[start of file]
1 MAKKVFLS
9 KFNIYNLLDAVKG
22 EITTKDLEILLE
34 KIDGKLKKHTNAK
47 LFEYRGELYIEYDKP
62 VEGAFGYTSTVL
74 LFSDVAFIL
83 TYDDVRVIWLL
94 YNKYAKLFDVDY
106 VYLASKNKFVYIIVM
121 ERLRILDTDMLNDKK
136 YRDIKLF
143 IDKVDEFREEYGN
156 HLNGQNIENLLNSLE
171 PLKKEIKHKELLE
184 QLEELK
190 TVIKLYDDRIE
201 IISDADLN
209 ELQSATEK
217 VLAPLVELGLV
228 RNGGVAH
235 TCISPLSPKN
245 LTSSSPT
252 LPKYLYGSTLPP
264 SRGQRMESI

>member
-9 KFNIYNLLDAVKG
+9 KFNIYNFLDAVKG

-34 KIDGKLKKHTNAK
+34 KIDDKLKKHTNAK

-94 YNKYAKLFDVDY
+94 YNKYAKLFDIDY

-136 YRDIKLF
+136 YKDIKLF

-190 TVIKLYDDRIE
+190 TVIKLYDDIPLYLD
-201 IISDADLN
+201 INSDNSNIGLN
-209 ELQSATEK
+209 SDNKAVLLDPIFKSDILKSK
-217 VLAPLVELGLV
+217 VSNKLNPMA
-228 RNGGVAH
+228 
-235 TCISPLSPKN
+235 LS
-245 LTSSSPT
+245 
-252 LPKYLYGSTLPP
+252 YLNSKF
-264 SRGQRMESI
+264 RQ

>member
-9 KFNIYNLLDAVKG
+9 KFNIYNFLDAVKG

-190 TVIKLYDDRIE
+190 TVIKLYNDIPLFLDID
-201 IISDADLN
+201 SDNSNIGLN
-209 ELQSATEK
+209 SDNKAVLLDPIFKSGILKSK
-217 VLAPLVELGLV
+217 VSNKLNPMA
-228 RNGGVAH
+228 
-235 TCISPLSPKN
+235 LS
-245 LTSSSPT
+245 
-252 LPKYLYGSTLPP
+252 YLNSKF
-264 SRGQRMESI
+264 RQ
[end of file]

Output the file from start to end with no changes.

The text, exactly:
1 MAKKVFLS
9 KFNIYNLLDAVKG
22 EITTKDLEILLE
34 KIDGKLKKHTNAK
47 LFEYRGELYIEYDKP
62 VEGAFGYTSTVL
74 LFSDVAFIL
83 TYDDVRVIWLL
94 YNKYAKLFDVDY
106 VYLASKNKFVYIIVM
121 ERLRILDTDMLNDKK
136 YRDIKLF
143 IDKVDEFREEYGN
156 HLNGQNIENLLNSLE
171 PLKKEIKHKELLE
184 QLEELK
190 TVIKLYDDRIE
201 IISDADLN
209 ELQSATEK
217 VLAPLVELGLV
228 RNGGVAH
235 TCISPLSPKN
245 LTSSSPT
252 LPKYLYGSTLPP
264 SRGQRMESI

>member
-9 KFNIYNLLDAVKG
+9 KFNIYNFLDAVKG

-34 KIDGKLKKHTNAK
+34 KIDDKLKKHTNAK

-94 YNKYAKLFDVDY
+94 YNKYAKLFDIDY

-136 YRDIKLF
+136 YKDIKLF

-190 TVIKLYDDRIE
+190 TVIKLYDDIPLYLD
-201 IISDADLN
+201 INSDNSNIGLN
-209 ELQSATEK
+209 SDNKAVLLDPIFKSDILKSK
-217 VLAPLVELGLV
+217 VSNKLNPMA
-228 RNGGVAH
+228 
-235 TCISPLSPKN
+235 LS
-245 LTSSSPT
+245 
-252 LPKYLYGSTLPP
+252 YLNSKF
-264 SRGQRMESI
+264 RQ

>member
-9 KFNIYNLLDAVKG
+9 KFNIYNFLDAVKG

-190 TVIKLYDDRIE
+190 TVIKLYNDIPLFLDID
-201 IISDADLN
+201 SDNSNIGLN
-209 ELQSATEK
+209 SDNKAVLLDPIFKSGILKSK
-217 VLAPLVELGLV
+217 VSNKLNPMA
-228 RNGGVAH
+228 
-235 TCISPLSPKN
+235 LS
-245 LTSSSPT
+245 
-252 LPKYLYGSTLPP
+252 YLNSKF
-264 SRGQRMESI
+264 RQ